Considerations for Worker Safety When Handling Livestock

Farming and ranching continues to be one of the most dangerous occupations with more than 28 deaths per 100,000 workers every year, not accounting for those under the age of 16. Most farm accidents occur with tractor work, but don’t discount the risk of working with unpredictable live animals. Two of the major contributing factors for farm deaths are emergency preparedness and age.

Make sure there are contact numbers available for medical assistance. Any time saved is critical at the time of an accident. Injury rates on farms are highest in the age groups under 15 and over 65 – but any one is susceptible. Make special arrangements if necessary to take preparedness actions.

My family was rocked by an accident in 2006. My parents worked side by side on our cattle ranch. On August 18, while sorting cattle, my mother was manning a gate sorting cattle when a calf struck the gate and the result was fatal.

We focus on safe handling for the livestock on the ranch, feedlot, barns or other operations, but how much consideration do we bid to the safety of handlers? Whether it be the cattle, hogs, horses, or any other large animal, there is always a risk involved.

While popular livestock handling recommendations, from those like Temple Grandin, and many modern facilities are designed with the safety of livestock in mind, give considerations to the safety and feasibility of those handling and working around the animals.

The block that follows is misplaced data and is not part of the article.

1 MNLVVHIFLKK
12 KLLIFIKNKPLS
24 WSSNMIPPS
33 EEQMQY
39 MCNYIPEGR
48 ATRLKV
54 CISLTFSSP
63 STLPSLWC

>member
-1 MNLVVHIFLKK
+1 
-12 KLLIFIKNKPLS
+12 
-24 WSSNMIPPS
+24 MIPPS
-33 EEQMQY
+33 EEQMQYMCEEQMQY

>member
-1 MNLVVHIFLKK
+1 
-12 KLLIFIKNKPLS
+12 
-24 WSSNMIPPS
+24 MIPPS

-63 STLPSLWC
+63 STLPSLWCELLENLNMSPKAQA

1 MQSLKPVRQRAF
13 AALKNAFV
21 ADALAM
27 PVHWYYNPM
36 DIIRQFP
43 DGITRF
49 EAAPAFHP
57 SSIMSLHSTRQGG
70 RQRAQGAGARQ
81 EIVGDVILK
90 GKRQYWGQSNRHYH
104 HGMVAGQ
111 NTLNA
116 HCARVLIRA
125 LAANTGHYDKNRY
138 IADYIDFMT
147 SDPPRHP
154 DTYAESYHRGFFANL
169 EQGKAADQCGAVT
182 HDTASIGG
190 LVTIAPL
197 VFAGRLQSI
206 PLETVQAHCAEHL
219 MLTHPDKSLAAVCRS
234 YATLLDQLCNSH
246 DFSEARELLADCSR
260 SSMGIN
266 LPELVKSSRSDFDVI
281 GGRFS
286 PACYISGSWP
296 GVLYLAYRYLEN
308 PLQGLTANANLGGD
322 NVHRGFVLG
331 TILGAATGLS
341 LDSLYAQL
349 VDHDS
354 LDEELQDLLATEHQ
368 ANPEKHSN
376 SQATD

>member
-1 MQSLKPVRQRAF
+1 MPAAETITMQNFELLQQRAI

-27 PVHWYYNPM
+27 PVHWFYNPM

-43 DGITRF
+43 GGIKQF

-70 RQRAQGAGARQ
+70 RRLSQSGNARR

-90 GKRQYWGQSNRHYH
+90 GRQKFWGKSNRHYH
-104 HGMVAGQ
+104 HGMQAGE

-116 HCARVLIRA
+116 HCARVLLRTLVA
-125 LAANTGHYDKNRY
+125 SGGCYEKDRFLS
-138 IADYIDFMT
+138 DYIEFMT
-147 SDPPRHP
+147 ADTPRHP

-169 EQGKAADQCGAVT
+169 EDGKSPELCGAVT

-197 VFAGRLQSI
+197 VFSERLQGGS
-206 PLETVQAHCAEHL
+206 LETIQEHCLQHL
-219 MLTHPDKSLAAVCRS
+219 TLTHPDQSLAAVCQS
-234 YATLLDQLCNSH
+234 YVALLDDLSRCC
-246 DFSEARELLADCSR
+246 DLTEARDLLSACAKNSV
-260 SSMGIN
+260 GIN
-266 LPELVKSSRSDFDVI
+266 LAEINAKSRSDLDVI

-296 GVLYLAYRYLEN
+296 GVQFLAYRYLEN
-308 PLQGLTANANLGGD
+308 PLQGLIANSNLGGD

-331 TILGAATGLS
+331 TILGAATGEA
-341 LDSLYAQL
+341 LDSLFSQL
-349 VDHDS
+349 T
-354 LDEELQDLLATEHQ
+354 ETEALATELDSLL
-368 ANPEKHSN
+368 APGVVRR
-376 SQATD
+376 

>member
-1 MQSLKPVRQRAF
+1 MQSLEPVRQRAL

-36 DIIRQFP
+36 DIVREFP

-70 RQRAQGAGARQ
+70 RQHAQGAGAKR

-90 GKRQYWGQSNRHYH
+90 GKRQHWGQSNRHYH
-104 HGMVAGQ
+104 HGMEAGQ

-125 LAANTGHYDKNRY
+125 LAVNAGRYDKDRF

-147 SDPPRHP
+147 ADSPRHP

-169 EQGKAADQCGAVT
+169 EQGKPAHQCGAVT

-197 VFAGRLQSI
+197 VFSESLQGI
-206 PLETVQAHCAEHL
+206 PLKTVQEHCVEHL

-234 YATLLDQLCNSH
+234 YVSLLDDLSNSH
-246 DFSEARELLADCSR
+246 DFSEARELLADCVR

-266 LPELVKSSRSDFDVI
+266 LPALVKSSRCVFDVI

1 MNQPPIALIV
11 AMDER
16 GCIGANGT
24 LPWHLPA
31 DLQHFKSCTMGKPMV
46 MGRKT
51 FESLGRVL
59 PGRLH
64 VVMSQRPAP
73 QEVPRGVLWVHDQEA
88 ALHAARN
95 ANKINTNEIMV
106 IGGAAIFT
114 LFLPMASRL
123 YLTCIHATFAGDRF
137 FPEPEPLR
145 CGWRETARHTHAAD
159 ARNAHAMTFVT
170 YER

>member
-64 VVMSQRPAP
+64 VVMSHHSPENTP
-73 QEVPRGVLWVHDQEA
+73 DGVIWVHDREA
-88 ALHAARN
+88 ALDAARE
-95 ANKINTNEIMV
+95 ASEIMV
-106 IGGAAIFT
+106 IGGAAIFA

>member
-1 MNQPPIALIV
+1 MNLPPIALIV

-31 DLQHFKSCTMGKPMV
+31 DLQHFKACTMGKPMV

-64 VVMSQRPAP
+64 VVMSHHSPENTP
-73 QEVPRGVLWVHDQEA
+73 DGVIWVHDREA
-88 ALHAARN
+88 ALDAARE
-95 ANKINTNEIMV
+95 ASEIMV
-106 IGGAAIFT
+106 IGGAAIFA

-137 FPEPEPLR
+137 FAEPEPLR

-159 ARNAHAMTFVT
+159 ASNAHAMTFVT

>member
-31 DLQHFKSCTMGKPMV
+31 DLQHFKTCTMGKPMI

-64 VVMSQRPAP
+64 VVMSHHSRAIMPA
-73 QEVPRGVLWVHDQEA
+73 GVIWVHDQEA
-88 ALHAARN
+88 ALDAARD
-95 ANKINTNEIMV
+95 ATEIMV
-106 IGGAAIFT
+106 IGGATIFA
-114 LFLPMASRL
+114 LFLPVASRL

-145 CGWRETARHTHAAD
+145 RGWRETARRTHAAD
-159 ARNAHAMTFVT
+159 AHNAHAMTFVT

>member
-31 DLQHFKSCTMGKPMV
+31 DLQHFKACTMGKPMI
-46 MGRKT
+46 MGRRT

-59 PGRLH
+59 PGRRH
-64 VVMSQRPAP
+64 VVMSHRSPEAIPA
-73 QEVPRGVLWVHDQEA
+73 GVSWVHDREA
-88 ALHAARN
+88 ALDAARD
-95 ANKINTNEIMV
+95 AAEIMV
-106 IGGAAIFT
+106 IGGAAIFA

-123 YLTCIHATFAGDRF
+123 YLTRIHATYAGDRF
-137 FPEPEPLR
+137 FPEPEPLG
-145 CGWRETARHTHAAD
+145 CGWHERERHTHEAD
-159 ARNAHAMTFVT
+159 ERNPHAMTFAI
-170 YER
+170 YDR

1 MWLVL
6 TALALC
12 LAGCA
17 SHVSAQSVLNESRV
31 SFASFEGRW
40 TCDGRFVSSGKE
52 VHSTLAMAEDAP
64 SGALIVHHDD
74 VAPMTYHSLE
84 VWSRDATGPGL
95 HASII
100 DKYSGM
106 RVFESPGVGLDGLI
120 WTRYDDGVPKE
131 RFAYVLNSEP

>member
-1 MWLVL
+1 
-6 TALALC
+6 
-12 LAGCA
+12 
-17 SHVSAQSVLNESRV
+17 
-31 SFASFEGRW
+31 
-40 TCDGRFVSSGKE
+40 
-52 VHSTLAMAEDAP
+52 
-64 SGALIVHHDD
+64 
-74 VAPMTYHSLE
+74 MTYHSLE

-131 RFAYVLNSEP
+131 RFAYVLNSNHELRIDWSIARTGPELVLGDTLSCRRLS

Recommendations for Accident Prevention

The following steps are recommended to prevent accidents when handling livestock: (OKSTATE OSHA Fact Sheet)

  • Make accident prevention a management as well as a personal goal. Develop an awareness of hazards on the farm and make a conscious effort to prepare for emergency situations including fires, vehicle accidents, electrical shocks from equipment and wires, and adverse health effects from chemical exposures.
  • Reduce your risk of injury and illness with preventive measures. Read and follow instructions in equipment operator’s manuals. Follow instructions on product labels for safe use, handling, and storage.
  • Conduct routine inspections of your equipment to determine problems and potential failures that may contribute to or cause an accident.
  • Conduct meetings with employees and family members to assess safety hazards, discuss potential accident situations and outline emergency procedures.
  • Be especially alert to hazards that may affect children and the elderly.
  • Minimize hazards by careful selection of products you buy, by providing good maintenance of tools, buildings, and equipment, and establishing good housekeeping procedures.
  • Provide rollover protective structures, protective enclosures, or protective frames as appropriate for farm tractors.
  • Use seat belts while the tractor is in operation.
  • Make sure guards for farm equipment are put back on after maintenance to protect workers from moving machinery parts.
  • Review material safety data sheets (MSDSs) and labels that come with chemical products.

Next time you make improvements on your working facilities, keep practicality in mind. Are the improvements making the area a safer place to work? Learn from the past and not the hard way. No animal is worth a human life.

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